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Valley Fever Is Spreading: What You Need to Know Before Your Roadtrip

Valley Fever Is Spreading: What You Need to Know Before Your Roadtrip

It’s possible you’ve never heard of Valley Fever before. Unless you’ve lived or traveled in the Southwestern United States, you wouldn’t have any reason to know it. However, this fungal infectious disease has been spreading due to ideal environmental conditions, and shouldn’t be mistaken for the common cold.

Although it’s relatively uncommon to develop symptoms, your likelihood of catching Valley Fever significantly increases when traveling to the Southwest. Here’s what you need to know to stay safe on your roadtrip.

Valley Fever Is On The Rise

The American Lung Association cites that cases of Valley Fever have increased 400% in the last few decades. Why is this happening? Dust storms due to climate change have increased in areas where it is endemic.

The Southwest is getting drier due to climate change, creating the perfect atmosphere for Valley Fever to spread.

The National Oceanic and Atmospheric Administration (NOAA) details this change in a recent study. The NOAA explains that dust storms have more than doubled since 1988 due to warmer temperatures and drier conditions in the southwest United States.

Although we’ll know more with further research, the NOAA believes climate change is the strongest explanation for the rise in Valley Fever cases. According to CDC data, reported Valley fever cases in the U.S. increased by 32% between 2016 and 2018.

What Is Valley Fever?

Valley Fever is a fungal disease common in areas of the southwest United States. Also called coccidioidomycosis, the condition is caused by a fungus living in the soil. People can get sick when they breathe in these microscopic fungal spores. 

Most people don’t get sick, and if they do, they heal on their own within a few weeks. But 30% of those infected end up needing medical care and antifungal medication to resolve the symptoms. It’s most common in people aged 60 or older, or those with weaker immune systems.

Roughly 200 people die of Valley Fever every year.

Cait in the desert with Mocha and Bella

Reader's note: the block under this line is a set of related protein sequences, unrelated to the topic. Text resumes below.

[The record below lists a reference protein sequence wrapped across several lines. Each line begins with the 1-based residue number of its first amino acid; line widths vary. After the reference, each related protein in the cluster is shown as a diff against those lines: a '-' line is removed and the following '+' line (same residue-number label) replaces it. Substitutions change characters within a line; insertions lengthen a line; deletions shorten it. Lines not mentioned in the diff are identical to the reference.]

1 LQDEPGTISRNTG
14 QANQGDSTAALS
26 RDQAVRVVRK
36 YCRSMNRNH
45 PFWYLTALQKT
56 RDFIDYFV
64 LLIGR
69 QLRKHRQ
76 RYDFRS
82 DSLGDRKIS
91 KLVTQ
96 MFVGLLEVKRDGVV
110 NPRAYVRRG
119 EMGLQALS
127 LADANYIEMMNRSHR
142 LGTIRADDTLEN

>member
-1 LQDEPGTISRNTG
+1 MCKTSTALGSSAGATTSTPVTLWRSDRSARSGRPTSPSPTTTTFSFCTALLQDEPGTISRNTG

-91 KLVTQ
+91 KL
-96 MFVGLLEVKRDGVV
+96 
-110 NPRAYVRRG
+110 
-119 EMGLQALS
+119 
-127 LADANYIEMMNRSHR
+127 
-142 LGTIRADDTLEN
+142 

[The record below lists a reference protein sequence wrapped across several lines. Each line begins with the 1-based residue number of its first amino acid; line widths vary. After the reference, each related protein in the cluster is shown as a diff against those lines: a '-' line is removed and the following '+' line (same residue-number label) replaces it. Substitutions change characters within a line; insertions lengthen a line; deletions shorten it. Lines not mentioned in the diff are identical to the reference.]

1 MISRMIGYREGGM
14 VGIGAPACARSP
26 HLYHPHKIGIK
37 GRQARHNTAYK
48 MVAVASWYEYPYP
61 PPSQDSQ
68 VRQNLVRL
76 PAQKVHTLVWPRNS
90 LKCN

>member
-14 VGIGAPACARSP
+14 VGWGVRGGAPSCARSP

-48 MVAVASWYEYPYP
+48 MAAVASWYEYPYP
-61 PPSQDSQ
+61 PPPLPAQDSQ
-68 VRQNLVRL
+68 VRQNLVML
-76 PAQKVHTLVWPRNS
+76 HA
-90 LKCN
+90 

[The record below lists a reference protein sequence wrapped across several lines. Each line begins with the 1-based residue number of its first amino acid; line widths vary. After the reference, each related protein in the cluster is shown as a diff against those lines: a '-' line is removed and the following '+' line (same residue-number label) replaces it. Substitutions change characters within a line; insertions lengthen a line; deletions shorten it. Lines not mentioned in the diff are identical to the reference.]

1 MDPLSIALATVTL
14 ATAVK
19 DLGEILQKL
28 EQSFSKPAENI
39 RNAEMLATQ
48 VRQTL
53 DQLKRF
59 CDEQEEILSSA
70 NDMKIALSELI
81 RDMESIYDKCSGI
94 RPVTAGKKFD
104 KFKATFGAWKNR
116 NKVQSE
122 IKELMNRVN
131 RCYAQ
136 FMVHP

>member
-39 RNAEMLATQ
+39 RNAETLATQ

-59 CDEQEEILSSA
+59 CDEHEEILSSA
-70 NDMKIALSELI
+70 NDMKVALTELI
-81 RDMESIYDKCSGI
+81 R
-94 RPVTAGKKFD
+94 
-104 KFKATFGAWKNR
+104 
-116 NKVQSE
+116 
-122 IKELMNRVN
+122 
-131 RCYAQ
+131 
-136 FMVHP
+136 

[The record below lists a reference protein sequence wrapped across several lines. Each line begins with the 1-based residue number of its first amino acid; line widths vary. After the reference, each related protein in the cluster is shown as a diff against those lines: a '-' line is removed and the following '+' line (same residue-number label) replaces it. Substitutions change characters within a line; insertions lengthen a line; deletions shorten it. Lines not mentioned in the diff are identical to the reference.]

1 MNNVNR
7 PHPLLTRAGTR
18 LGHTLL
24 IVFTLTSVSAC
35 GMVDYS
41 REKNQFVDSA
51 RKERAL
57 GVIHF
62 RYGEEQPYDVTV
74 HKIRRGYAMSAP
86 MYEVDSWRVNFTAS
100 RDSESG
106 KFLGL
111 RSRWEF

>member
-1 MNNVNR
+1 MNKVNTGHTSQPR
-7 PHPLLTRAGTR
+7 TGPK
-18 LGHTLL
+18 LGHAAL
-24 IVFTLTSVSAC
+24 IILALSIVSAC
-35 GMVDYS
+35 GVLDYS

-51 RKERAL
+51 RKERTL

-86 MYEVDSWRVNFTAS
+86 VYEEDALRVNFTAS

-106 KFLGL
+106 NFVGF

You can’t spread Valley Fever to your dogs, but they can catch it on their own.

Fortunately, Valley Fever isn’t contagious. You can’t spread it from person to person or from person to animal. However, dogs can get Valley Fever. Like humans, most dogs will never get sick.

However, you might suspect your pet has gotten Valley Fever if you notice coughing, lack of energy, and weight loss. In some cases, the disease can cause complications that can be fatal. Call a veterinarian if you have any concerns.

Valley Fever isn’t the only risk when RVing with your dogs. Make sure you’re fully prepared for any situation with these 7 Essential Dog Camping Gear Items You Can’t Forget.

What Are the Symptoms of Valley Fever?

Again, most people do not get sick and never have symptoms. However, you may need to visit a doctor if you develop a cough, fever, shortness of breath, fatigue, headache, night sweats, muscle aches, joint pains, or a rash on your upper body or legs.

These symptoms may appear long after you’ve left an area where Valley Fever is prevalent. You might be back home in New York for two weeks before seeing any symptoms.

Could Be Valley Fever

What Are the Risks of Valley Fever?

If you travel to the southwest United States, Mexico, or Central or South America, where it’s more common, you have a shallow risk of infection. Your risk increases if you travel to a very dusty area. Also, if you’ve had Valley Fever before, it’s improbable that you’ll get it again. Your body will fight off the disease, and your immune system will most likely protect you.

If you catch Valley Fever, there are risks of it causing more serious complications. It’s rare, but the fever can spread to organs, bones, and lymph nodes in those with very weak immune systems. Another rare occurrence is meningitis, which affects the spine and brain. Bad cases can last for years or decades.

Again, severe Valley Fever is very rare. Only five to ten percent of people who contract the disease will develop problems with their lungs. And an even smaller percentage of people will experience problems with their central nervous system, skin, or bones.

Arid desert landscape where Valley Fever can spread
The more dusty the area, the more your risk of contracting the disease increases.

Who Can Catch Valley Fever?

Anyone can catch Valley Fever, but it’s most common in people over age 60. There are also groups of people with a higher risk. People with weakened immune systems, pregnant women, those with diabetes, and people of color or Filipino descent are considered more at-risk.

Also, people who work in dusty environments, such as construction workers and agricultural workers, have a higher chance of catching Valley Fever.

Where Is The Fungus Most Common?

As mentioned before, Valley Fever is common in the southwest United States, including California, Arizona, New Mexico, and even West Texas. It lives in the dust and soil of these areas. The state with the largest number of cases, however, is Arizona. Fortunately, this is also the state best equipped to handle Valley Fever, monitor reports, and raise awareness of the diease.